The scanning electron microscopy: The scanning electron microscopy images gave insight into the olive stone structure with respect to its shape. The dark areas are macro pores and the pale grey areas are due to the carbon matrix. Figure 4, represents the morphology of the resulting activated carbon prepared via physical (C) and chemical (using HNO3, C1) activation methods, respectively. It can be clearly seen that physical and chemical activations show some changes in the surface of the particles after activation. The different pore structures of the activated carbon prepared from either physical (using nitrogen as activating agent) or chemical (using HNO3) activation are observed, which depend upon different reaction mechanisms. Figure 4, depicts two pictures (a) for physically activated carbon (C) and (b) for HNO3 activated carbon (C1). In this concern, the sample (a) activated by N2 gas indicated that the carbon matrix are greater than the dark areas. This is referred to the nature of the micro pores resultant from the activated N2 gas. Whereas, the dark areas are greater than the carbon matrix using HNO3 as activator in chemical activation. This implies to the higher surface area of sample (b) due to mesopores as well as to micro-pores.
Also, this shows that the olive stone activated by HNO3 have irregular carbon matrix. i.e. of different shapes and sizes. This was proved by nitrogen adsorption isotherms of activated olive stone which indicated that they were mainly micro pores only in physical activation and mixture from micro- and mesopores in chemical activation.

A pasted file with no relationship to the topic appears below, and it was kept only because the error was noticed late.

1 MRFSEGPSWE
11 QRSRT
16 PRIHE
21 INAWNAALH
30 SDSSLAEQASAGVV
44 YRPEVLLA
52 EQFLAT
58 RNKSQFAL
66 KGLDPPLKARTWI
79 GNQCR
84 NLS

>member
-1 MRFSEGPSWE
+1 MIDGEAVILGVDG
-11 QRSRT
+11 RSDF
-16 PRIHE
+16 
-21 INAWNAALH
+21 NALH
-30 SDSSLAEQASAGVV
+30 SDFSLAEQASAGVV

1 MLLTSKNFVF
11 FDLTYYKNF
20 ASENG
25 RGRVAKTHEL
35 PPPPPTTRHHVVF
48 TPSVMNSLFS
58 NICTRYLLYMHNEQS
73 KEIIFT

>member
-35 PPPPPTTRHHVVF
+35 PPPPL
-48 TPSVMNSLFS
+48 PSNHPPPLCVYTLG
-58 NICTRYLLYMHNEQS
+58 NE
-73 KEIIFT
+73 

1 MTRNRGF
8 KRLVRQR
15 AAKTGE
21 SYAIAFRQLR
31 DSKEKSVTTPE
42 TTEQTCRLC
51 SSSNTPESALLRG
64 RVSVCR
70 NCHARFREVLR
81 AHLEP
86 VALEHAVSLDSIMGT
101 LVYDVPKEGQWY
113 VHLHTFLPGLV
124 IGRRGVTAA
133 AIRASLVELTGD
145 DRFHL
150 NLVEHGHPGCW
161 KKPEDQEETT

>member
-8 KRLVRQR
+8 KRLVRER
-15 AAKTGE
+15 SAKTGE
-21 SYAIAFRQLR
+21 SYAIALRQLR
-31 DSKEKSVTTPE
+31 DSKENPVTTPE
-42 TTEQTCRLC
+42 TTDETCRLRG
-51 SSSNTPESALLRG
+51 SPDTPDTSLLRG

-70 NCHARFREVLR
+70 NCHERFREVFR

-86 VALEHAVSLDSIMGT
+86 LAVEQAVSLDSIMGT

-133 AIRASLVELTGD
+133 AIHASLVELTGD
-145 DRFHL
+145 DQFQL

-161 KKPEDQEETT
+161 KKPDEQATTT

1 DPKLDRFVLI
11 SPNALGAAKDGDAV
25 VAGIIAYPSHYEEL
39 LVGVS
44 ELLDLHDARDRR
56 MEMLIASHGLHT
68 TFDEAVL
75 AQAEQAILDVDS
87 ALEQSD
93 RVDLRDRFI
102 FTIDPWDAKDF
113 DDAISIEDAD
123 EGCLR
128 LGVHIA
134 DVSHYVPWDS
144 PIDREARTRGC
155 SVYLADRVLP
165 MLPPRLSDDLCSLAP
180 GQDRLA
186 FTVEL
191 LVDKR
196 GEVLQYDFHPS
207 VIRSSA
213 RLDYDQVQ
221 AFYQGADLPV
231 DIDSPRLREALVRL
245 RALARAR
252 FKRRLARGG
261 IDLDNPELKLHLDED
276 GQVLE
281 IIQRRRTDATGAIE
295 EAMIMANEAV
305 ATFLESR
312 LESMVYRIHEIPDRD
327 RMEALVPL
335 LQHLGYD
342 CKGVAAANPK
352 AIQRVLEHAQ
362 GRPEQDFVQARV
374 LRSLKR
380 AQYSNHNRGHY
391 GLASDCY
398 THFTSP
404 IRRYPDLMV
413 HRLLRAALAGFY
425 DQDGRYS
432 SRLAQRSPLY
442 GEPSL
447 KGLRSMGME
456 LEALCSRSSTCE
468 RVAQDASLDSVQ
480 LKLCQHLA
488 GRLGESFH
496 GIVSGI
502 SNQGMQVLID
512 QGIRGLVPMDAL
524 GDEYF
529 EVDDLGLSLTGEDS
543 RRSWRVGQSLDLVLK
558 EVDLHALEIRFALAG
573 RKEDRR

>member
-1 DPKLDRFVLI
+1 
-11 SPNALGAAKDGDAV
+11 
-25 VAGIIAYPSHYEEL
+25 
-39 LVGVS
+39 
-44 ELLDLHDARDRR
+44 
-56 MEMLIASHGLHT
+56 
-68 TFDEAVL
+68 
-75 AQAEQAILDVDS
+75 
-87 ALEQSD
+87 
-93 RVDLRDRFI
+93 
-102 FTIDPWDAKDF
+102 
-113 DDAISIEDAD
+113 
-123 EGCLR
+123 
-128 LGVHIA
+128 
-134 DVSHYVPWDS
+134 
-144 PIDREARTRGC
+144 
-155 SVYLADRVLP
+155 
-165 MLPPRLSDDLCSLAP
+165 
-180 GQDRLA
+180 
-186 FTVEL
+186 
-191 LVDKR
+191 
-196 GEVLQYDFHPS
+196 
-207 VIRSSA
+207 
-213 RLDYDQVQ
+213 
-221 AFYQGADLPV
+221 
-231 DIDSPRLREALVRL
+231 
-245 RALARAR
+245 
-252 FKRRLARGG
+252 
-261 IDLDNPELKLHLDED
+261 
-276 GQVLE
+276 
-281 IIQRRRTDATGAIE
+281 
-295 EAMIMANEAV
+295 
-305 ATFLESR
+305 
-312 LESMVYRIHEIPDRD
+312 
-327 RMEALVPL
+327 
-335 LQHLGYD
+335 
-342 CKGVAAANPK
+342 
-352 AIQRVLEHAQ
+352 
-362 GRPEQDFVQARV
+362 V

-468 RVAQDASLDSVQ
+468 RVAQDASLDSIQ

This may be explained by progressive changes in the surface of the cellular structure of the parent material with HNO3 solution used as shown in figure 4. The cellulose units are hydrolyzed by the acid and thus the main components of inter cellular wall are broken down to smaller structure.
Thus it is apparent that the external surface of olive stone is quite rough, consisting of cavities, cracks, and irregular protrusions.
Chemistry of the carbon surface: The chemistry of the surface of a carbon is more important than its textural properties in determining its adsorption from aqueous solution particularly when the adsorption involves interaction with the surface functional groups via ion exchange and/or complex formation which is most probably the case in adsorption of metal ions on activated carbons.
The chemistry of the carbon surface is attributed to the existence on the surface of carbon-oxygen functional groups of acid or basic character. The FTIR spectra of samples C, C1 and C2 (before and after adsorption of iron and manganese) have been recorded. Because the surface C-O groups, particularly those of acid type are the most important sites for the adsorption of heavy metals from their aqueous solutions [34], concentration is directed to such functional groups.
The recorded IR spectra (before adsorption of iron and manganese) depict\the existence of absorption bands at 1610 cm-1, 1365-1330 cm-1 and 1100-1081 cm-1 for C,C1 and C2. These bands are assigned respectively to symmetric COO- vibration [35], stretching C-O of OH groups and ether type structure and phenolic or aliphatic OH [36]. The band 1710-1705 cm-1 is shown only for the oxidized carbons C1 and C2, the 1710-1705 cm-1 band is assigned to stretching C=O vibration of lactone, quinine and carboxylic acid [37] which are all of acid type. Based on this, the existence, absence or shift in the location in the 1700-1750 cm-1 should be considered.